Finally, we have no experience with the Gates belts, but there’s no reason not to trust the endorsements of the others who have advocated their products in this thread.

We used the outback track system on our 2006 I believe they were the key to our success. They allowed us to push almost all of the robots we faced around or to a stand still. Even though pushing a robot half way across the field is not the best way to play defence in my opinion.

The track system is designed to use a TK10 50 mm wide brecoflex belt with red linatex backing which we had the edges chamfered so that it would reduce wear on the edge of the tread.

The sytem was degined by Sam Shawe of outback Manfuacturing so get in contact with him if you want details on pricing and availablity.

The track system is also designed so that it doesn’t need to be tensioned. when assembled the belts will not skip teeth or move out of track/derail.

We have sheared a couple of belts. They were due to driver error and abuse of the tracks. The driver drove while being pushed sideways as 114ManualLabor said and the belts sheared then they sheared because in the off season the drivers decided to abuse them and not replace them with the fresh set that we had on hand before we went to an important off season event. The belts can’t derail if they start to derail they will shear either partially or completely.

I noticed you were from Newport. If you would like to make a trip over to Corvallis some time to look at the track system and talk about the design send me a message via email(click on my profile and send message via email). We have work sessions almost every tuesday and thursday and would be more than happy to answer any questions.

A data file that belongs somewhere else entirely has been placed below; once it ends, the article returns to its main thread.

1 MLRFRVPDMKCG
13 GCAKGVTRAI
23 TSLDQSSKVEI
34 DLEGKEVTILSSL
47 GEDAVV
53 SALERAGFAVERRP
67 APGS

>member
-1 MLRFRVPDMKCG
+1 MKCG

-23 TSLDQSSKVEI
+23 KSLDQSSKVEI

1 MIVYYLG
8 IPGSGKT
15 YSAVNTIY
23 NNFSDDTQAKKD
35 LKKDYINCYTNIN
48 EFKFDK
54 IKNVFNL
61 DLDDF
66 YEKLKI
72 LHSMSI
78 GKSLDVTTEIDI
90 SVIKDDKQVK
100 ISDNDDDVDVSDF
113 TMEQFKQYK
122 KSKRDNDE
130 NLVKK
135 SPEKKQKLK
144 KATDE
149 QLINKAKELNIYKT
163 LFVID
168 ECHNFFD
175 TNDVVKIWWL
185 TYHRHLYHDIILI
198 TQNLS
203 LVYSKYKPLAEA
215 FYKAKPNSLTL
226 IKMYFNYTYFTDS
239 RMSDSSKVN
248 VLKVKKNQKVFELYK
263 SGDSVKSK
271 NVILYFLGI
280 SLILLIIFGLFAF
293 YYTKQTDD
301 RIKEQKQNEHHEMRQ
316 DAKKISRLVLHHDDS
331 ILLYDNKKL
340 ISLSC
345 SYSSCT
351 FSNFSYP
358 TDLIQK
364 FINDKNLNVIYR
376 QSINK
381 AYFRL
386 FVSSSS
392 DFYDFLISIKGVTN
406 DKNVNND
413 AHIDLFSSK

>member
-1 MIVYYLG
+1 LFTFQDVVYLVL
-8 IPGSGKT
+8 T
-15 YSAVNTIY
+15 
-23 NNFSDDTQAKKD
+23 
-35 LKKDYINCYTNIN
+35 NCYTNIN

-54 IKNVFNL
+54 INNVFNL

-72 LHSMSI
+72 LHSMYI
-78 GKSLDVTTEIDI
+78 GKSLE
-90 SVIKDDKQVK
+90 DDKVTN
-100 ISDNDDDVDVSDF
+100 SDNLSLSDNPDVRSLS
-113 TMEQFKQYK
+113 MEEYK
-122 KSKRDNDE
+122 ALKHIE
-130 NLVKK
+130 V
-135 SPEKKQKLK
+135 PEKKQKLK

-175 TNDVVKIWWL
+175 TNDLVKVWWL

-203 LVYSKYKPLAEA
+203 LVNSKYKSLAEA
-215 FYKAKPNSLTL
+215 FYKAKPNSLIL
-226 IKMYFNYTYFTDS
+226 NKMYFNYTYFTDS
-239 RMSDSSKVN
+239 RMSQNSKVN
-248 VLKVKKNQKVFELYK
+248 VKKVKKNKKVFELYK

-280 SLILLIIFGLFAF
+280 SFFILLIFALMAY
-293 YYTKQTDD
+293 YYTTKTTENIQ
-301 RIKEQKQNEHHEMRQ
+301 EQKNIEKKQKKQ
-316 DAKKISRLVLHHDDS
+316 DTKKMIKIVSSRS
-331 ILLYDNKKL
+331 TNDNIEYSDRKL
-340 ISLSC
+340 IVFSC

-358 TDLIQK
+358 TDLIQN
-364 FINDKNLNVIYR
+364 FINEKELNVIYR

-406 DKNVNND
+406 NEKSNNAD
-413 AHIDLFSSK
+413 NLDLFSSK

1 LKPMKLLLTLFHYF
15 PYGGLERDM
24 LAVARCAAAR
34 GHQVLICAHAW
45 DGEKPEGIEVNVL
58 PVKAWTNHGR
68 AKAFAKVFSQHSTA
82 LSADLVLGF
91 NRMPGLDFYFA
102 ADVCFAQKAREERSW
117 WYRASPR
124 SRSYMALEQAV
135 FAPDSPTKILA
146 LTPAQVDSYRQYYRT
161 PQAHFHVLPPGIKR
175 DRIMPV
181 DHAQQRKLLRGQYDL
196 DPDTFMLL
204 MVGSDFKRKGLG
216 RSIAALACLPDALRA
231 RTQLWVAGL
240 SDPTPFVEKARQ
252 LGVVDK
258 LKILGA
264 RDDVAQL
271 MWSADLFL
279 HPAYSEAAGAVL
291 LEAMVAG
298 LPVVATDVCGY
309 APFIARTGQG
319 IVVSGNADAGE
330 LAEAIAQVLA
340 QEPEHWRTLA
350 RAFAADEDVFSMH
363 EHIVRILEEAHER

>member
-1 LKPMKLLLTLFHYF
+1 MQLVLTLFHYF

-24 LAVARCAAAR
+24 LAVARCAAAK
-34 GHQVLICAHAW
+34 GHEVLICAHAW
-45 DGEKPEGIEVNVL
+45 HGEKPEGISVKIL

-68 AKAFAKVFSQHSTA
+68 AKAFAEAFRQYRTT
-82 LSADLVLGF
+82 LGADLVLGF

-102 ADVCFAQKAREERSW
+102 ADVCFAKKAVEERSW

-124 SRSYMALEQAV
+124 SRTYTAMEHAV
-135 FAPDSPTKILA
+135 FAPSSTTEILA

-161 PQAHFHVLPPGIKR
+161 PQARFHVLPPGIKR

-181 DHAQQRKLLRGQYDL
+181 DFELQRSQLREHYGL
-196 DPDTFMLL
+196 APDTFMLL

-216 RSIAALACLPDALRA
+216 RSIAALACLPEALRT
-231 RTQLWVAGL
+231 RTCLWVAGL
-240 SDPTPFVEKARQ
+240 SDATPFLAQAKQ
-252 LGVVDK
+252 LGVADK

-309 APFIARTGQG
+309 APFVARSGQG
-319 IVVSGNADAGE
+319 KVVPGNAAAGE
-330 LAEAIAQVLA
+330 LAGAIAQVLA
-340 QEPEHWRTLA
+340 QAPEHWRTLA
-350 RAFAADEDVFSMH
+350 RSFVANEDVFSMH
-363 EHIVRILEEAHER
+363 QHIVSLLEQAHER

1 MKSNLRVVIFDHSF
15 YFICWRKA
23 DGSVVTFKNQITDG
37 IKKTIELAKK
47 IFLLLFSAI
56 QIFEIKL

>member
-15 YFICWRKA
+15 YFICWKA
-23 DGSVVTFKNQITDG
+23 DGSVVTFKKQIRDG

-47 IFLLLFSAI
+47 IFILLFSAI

If that is driver error, that means you can’t drive while being pushed on from the side. Doesn’t that seem kind of bad? The only way to escape from that position is to drive and hope you break free (kind of roll off them) or wait for the other team to stop.

We used a defend and lift strategy in 2006 so if the person that we are defending is busy pushing us rather than scoring then work accomplished. I believe that it’s only a problem if you drive full speed back or forward while being HEAVILY pushed from the side.

As Travis mentioned above, our team has used Brecoflex treads for 3 of the last 4 years. We opted for 50mm wide belts with the TK10-K13 self-tracking belt profile in order to use pulley wheels that did not have metal flanges on the outer edges. Depending on the backing you choose, belts that are spliced together for a continuous loop for a half-track design (900-1000mm) run $120-170, while belts used for a systems where they run the full length of the robot (1800-2000mm) can run up to $250. We used 32-tooth wheels for the primary drive wheels and 20-tooth wheels for the support (i.e bogey) wheels, where the wheels will run $38-50 each. We developed a bolt-on modular tread system that allowed us to remove and replace one whole tread side (wheels and all) in case of damage or belt breakage. We bought 6 belts for the '07 season (4+ events) because of manufacturing lead times (2 to 4+ weeks), tread wear (we opted for the cheaper SuperGrip tread), and potential breakage, as well as enough wheels for 4 modules. As mentioned by others, this system is not cheap compared to a wheeled drivetrain. BTW, from our experience, I will also put in my vote for the red Linatex backing–more expensive, but more than worth it with higher CoF and tread material duability.